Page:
Belfast Telegraph

Wolves to make move for McDermott

Wolves are set to seek permission from Reading to speak to manager Brian McDermott after identifying the 50-year-old as a prime candidate to replace the sacked Mick McCarthy, Press Association Sport understands.

The midlands club have altered their stance after initially stating Premier League experience was a vital ingredient for any possible successor to Mick McCarthy.

Former Sunderland, Wigan and Birmingham boss Steve Bruce remains a contender after holding initial talks with Wolves owner Steve Morgan and chief executive Jez Moxey on Friday. But McDermott is now at the forefront of Wolves' plans although they have denied speculation claiming they have already held talks with the former Arsenal player.

McDermott replaced Brendan Rodgers as Reading caretaker manager in December 2009 and earned the job on a full-time basis the following month after his side achieved a shock FA Cup win over Liverpool.

He led the Royals to the play-off final last season and has mounted another strong promotion challenge this season despite the loss of striker Shane Long and defender Matt Mills in the summer.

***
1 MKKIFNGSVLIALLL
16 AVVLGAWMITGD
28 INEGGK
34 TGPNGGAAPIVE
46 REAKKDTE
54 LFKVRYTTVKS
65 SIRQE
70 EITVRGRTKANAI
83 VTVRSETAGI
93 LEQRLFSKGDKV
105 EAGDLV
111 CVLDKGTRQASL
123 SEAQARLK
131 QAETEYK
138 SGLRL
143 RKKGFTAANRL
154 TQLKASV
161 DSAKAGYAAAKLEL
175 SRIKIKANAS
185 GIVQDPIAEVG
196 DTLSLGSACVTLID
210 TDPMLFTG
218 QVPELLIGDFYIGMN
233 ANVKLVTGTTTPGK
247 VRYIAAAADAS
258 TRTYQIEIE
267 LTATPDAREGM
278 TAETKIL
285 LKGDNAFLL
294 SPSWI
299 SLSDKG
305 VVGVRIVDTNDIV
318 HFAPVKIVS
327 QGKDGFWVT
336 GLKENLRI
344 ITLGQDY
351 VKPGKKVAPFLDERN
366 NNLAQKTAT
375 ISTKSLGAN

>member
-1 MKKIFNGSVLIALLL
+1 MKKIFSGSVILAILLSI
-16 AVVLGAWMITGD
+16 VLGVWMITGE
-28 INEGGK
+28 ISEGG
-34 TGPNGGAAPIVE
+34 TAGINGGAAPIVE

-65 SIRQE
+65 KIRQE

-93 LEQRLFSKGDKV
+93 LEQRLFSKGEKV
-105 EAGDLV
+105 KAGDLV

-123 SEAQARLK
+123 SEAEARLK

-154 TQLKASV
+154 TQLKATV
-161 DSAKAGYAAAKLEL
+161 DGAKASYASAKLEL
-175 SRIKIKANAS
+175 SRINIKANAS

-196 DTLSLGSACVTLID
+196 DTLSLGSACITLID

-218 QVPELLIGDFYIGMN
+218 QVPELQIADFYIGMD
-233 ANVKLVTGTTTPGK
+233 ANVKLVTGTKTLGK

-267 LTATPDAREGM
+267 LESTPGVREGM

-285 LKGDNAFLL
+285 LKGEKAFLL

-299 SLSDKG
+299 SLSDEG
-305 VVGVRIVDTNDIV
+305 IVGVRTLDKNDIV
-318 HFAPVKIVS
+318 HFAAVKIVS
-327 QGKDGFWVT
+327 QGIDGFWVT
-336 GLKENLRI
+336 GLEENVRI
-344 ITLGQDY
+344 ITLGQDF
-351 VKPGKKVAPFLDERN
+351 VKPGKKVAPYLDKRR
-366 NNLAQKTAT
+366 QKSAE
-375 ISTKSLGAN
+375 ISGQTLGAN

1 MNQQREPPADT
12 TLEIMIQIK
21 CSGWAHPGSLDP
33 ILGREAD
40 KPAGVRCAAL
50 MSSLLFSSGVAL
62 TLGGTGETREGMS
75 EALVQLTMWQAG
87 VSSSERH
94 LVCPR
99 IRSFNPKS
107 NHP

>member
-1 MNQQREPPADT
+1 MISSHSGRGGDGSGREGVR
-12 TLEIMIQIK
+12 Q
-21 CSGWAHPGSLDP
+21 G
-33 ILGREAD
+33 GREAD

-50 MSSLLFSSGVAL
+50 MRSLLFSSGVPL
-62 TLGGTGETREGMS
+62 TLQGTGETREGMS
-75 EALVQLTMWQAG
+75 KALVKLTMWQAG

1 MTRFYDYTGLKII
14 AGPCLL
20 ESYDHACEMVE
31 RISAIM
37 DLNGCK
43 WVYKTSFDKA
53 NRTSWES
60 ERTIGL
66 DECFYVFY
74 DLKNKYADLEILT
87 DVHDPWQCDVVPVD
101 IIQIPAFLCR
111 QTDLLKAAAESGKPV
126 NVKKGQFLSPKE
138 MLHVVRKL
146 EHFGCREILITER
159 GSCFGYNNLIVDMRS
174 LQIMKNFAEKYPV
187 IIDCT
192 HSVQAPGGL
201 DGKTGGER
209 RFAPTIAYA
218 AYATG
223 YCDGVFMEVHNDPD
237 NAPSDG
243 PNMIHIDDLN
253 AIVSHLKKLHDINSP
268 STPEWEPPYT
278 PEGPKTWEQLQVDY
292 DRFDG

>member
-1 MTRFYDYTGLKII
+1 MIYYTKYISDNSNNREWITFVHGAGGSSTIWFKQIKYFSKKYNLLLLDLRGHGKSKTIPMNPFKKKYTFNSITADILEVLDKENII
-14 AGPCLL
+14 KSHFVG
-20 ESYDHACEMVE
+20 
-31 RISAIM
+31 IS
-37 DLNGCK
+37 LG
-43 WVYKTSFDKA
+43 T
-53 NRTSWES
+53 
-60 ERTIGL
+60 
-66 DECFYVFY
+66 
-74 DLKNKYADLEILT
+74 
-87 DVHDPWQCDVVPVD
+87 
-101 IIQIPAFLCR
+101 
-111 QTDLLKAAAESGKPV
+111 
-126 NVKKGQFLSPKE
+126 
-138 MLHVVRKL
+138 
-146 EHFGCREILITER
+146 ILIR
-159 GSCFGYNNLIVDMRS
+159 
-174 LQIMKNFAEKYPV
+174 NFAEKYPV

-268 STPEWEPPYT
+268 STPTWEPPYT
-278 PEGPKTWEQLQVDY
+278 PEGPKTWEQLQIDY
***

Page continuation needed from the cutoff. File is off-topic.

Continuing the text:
McDermott is also likely to have the support in the Wolves dressing room of striker Kevin Doyle and midfielder Stephen Hunt who worked with him at Reading before moving to Molineux.

Wolves chief executive Jez Moxey has maintained a stance of not commenting on specific names on the radar of himself and Morgan.

But it is understood Wolves have distanced themselves from reports linking them with Brighton boss Guy Poyet. Bruce impressed when meeting Morgan and Moxey but there has been a negative reaction to his possible appointment from some sections of fans.

Meanwhile, former QPR manager Ray Wilkins has admitted he would be interested in the post if approached by Wolves.

Wilkins, out of football since leaving his role as Chelsea number two in 2010, told talkSPORT: "I believe there has been a bit of name-searching for the Wolves job and it would be lovely."


From Belfast Telegraph